.. _funcref:
===============
Reference guide
===============
In this section we describe each operator, function, set, and command that you are
likely to encounter in CVX. In some cases, limitations of the underlying solver
place certain restrictions or caveats on their use:
- Functions marked with a dagger (†) are not supported natively by the
solvers that CVX uses. They are handled using a successive
approximation method which makes multiple calls to the underlying
solver, achieving the same final precision. If you use one of these
functions, you will be warned that successive approximation will be
used. This technique is discussed further in
:ref:`successive`. As this section discusses, this is an experimental
approach that works well in many cases, but cannot be guaranteed.
- Functions involving powers (*e.g.*, ``x^p``) and :math:`p`-norms
(*e.g.*, ``norm(x,p)``) are marked with a double dagger (‡). CVX
represents these functions exactly when :math:`p` is a rational
number. For irrational values of ``p``, a nearby rational is selected
instead. See :ref:`powerfunc` for details on
how both cases are handled.
Arithmetic operators
--------------------
Matlab's standard arithmetic operations for addition ``+``, subtraction ``-``,
multiplication, ``*`` ``.*``, division ``/`` ``./`` ``\`` ``.\``, and
exponentiation ``^`` ``.^`` have been overloaded to work in
CVX whenever appropriate---that is, whenever their use is consistent
with both standard mathematical and Matlab conventions *and* the DCP
ruleset. For example:
- Two CVX expressions can be added together if they are of the same
dimension (or one is scalar) and have the same curvature (*i.e.*,
both are convex, concave, or affine).
- A CVX expression can be multiplied or divided by a scalar
constant. If the constant is positive, the curvature is preserved; if
it is negative, curvature is reversed.
- An affine column vector CVX expression can be multiplied by a
constant matrix of appropriate dimensions; or it can be left-divided
by a non-singular constant matrix of appropriate dimension.
Numerous other combinations are possible, of course. The use of the exponentiation
operators ``^`` ``.^`` are somewhat limited;
see the definitions of ``power`` in :ref:`nonlinear` below.
Matlab's basic matrix manipulation and arithmetic operations have been
extended to work with CVX expressions as well, including:
- Concatenation: ``[ A, B ; C, D ]``
- Indexing: ``x(n+1:end)``, ``X([3,4],:)``, *etc.*
- Indexed assignment, including deletion: ``y(2:4) = 1``,
``Z(1:4,:) = []``, *etc.*
- Transpose and conjugate transpose: ``Z.'``, ``y'``
.. _builtin:
Built-in functions
-------------------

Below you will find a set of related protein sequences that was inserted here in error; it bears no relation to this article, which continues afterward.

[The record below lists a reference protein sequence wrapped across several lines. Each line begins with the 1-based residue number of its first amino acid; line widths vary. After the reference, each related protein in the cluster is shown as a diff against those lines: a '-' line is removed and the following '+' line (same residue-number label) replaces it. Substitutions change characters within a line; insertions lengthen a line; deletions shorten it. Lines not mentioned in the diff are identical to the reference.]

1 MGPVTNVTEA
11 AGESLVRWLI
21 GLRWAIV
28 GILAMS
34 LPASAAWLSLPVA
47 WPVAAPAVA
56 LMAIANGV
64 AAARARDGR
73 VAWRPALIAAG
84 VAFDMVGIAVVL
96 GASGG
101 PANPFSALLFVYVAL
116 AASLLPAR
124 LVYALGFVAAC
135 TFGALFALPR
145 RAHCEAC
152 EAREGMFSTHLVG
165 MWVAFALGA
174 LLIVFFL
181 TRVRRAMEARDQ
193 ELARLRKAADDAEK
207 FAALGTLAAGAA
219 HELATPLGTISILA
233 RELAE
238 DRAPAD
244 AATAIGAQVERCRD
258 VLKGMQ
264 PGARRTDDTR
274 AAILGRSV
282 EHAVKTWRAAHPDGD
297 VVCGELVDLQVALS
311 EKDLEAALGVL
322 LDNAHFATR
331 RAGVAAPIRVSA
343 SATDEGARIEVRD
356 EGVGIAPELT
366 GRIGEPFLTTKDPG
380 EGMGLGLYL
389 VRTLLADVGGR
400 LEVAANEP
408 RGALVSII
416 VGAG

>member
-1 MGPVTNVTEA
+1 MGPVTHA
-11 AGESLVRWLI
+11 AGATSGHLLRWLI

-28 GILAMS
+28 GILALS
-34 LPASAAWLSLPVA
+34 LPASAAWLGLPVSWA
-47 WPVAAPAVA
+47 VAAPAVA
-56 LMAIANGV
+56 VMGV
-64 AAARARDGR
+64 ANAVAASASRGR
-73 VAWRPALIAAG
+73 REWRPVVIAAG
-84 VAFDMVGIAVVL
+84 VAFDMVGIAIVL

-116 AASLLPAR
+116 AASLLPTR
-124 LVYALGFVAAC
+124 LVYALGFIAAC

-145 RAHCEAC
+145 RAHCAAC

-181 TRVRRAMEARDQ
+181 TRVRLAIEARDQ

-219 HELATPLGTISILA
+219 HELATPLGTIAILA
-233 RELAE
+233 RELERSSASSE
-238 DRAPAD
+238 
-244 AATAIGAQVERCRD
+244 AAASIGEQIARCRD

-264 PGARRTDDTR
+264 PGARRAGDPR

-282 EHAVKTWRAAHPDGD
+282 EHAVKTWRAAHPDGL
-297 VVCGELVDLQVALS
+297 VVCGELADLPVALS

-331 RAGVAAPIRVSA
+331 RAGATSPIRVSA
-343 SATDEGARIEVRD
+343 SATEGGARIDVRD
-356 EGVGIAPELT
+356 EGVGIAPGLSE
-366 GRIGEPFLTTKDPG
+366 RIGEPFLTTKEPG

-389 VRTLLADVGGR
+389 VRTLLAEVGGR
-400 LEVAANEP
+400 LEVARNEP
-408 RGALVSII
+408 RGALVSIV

Linear
~~~~~~
A number of Matlab's basic linear and bilinear functions either work automatically
with ``cvx`` expressions or have been extended to do so, including:
``conj``, ``conv``, ``cumsum``, ``diag``, ``dot``,
``find``, ``fliplr``, ``flipud``, ``flipdim``,
``horzcat``, ``hankel``, ``ipermute``, ``kron``, ``mean``,
``permute``, ``repmat``, ``reshape``, ``rot90``,
``sparse``, ``sum``, ``trace``, ``tril``, ``triu``,
``toeplitz``, ``vertcat``.
Most should behave identically with CVX expressions as they do with
numeric expressions. Those that perform some sort of summation, such as
``cumsum``, ``sum``, or multiplication, such as ``conv``, ``dot`` or
``kron``, can only be used in accordance with the disciplined convex
programming rules. For example, ``kron(X,Y)`` is valid only if either
``X`` or ``Y`` is constant; and ``trace(Z)`` is valid only if the
elements along the diagonal have the same curvature.
.. _nonlinear:
Nonlinear
~~~~~~~~~
``abs``
absolute value for real and complex arrays. Convex.
† ``exp``
exponential. Convex and nondecreasing.
† ``log``
logarithm. Concave and nondecreasing.
``max``
maximum. Convex and nondecreasing.
``min``
minimum. Concave and nondecreasing.
``norm``
norms for real and complex vectors and matrices. Convex. Thus
function follows the Matlab conventions closely. Thus the
one-argument version ``norm(x)`` computes the 2-norm for vectors,
and the 2-norm (maximum singular value) for matrices. The
two-argument version ``norm(x,p)`` is supported as follows:
- ‡ For vectors, all values :math:`p\geq 1` are accepted.
- For matrices, ``p`` must be ``1``, ``2``, ``Inf``, or ``'Fro'``.
``polyval``
polynomial evaluation. ``polyval(p,x)``, where ``p`` is a vector of
length ``n``, computes
::
p(1) * x.^(n-1) + p(2) * x.^(n-2) + ... + p(n-1) * x + p(n)
This function can be used in CVX in two ways: